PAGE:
English   español  
Please use this identifier to cite or link to this item: http://hdl.handle.net/10261/17421
logo share SHARE   Add this article to your Mendeley library MendeleyBASE
Visualizar otros formatos: MARC | Dublin Core | RDF | ORE | MODS | METS | DIDL | DATACITE
Exportar a otros formatos:


Contrasting Physiological Responses of Dwarf Sea-Lavender and Marguerite to Simulated Sea Aerosol Deposition

AuthorsSánchez-Blanco, María Jesús ; Rodríguez, Pedro; Morales, María Angeles; Torrecillas Melendreras, Arturo
KeywordsArgyranthemum coronopifolium
Limonium pectinatum
Issue Date2003
PublisherAmerican Society of Agronomy
CitationJournal of Environmental Quality 32:2238-2244 (2003).
AbstractPlants of two wild native species from littoral areas, marguerite [Argyranthemum coronopifolium (Willd.) C.J. Humphries] and dwarf sea-lavender [Limonium pectinatum (Aiton) O. Kuntze], grown in an unheated plastic greenhouse, were sprayed 2 to 3 min per day over a 7-d period with different aqueous solutions containing (i) an anionic surfactant (S1); (ii) a solution simulating the composition of sea aerosol (S2); (iii) a solution simulating sea aerosol with anionic surfactant (S3), and (iv) deionized water alone (control). The plant resistance to sea aerosol and the ability to recover from treatments were studied. By the end of the spraying period, marguerite showed a significant reduction in growth compared with control. However, most of the growth parameters were significantly unaffected in dwarf sea-lavender when plants were treated with sea aerosol containing surfactant. Measurements of water relations variables in marguerite showed a slight decrease in leaf turgor potential after spraying with sea aerosol containing surfactant. The surfactant enhanced the foliar absorption of salt in marguerite plants, inducing reductions in leaf stomatal conductance and causing such damage in the photosynthetic apparatus that the level of net photosynthesis decreased and had not recovered by the end of the experiment. The treatments had no effect on leaf stomatal conductance and photosynthesis rate in dwarf sea-lavender plants. The response of the species studied to sea aerosol was related to the degree of salinity tolerance. Although both species are wild native plants from littoral areas, marguerite is not salt tolerant and was the most sensitive to the sea aerosol treatments, while dwarf sea-lavender, a halophyte species, was more efficient at decreasing the toxic salt content of the tissues as its growth and ornamental characteristics were not affected.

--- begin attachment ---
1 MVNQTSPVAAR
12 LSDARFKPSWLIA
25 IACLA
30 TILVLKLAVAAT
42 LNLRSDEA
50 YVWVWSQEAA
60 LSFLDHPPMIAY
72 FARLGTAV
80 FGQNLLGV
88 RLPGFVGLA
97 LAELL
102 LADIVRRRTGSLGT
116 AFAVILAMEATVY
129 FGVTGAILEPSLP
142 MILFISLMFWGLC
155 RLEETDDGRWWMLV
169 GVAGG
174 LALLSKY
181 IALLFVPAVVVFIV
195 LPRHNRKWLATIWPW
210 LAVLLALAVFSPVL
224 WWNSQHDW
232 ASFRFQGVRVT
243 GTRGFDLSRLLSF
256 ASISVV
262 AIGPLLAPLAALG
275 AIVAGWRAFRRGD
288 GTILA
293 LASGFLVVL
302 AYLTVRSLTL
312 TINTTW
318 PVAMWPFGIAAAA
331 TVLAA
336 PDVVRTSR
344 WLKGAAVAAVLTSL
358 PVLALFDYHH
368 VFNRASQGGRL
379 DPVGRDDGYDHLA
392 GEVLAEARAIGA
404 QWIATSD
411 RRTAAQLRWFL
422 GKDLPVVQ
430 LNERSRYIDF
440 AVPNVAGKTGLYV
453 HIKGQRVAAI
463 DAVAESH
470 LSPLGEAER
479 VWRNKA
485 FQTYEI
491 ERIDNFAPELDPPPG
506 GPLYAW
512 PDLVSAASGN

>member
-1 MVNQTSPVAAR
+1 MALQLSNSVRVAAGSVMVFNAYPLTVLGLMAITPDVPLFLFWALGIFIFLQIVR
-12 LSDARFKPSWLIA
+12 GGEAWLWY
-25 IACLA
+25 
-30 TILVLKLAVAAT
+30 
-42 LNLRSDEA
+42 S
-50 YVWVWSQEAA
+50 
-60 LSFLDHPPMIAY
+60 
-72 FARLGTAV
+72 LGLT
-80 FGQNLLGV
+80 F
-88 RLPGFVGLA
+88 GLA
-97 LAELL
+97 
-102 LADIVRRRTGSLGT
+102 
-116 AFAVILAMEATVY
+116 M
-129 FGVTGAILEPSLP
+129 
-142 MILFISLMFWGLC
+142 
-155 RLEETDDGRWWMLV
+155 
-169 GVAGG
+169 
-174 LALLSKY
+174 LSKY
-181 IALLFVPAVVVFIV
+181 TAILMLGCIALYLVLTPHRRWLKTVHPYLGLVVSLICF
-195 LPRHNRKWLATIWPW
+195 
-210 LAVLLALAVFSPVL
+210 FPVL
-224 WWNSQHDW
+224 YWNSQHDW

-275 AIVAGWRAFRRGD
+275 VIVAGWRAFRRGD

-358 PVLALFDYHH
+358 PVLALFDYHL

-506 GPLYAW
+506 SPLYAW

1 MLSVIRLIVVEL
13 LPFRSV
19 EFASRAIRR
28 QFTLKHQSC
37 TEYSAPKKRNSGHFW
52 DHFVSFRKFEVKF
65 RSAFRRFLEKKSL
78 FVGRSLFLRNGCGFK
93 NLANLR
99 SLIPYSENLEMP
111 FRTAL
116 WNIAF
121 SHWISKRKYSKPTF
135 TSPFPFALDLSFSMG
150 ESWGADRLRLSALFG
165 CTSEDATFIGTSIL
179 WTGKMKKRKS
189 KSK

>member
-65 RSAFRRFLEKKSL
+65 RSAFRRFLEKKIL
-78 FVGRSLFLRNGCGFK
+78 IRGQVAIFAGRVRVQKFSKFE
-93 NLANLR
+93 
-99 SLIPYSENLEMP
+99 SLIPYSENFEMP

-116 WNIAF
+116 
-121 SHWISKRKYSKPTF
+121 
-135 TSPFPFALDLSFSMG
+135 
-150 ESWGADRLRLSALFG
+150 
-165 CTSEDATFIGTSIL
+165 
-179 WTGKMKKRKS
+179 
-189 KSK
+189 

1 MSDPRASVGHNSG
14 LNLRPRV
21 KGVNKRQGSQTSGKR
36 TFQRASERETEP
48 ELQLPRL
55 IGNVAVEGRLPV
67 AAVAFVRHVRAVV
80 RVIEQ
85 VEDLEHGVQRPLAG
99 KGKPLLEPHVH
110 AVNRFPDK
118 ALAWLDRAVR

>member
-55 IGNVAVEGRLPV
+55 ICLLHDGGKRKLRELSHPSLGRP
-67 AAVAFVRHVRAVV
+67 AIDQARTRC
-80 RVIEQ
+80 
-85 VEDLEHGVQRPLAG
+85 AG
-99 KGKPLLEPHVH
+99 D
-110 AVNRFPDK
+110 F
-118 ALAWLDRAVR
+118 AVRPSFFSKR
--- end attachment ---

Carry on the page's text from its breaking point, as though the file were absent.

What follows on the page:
DescriptionTechnical reports.-- Plant and Environment Interactions
Publisher version (URL)http://jeq.scijournals.org/cgi/content/full/32/6/2238
Appears in Collections:(CEBAS) Artículos
Files in This Item:
There are no files associated with this item.
Show full item record
Review this work

WARNING: Items in Digital.CSIC are protected by copyright, with all rights reserved, unless otherwise indicated.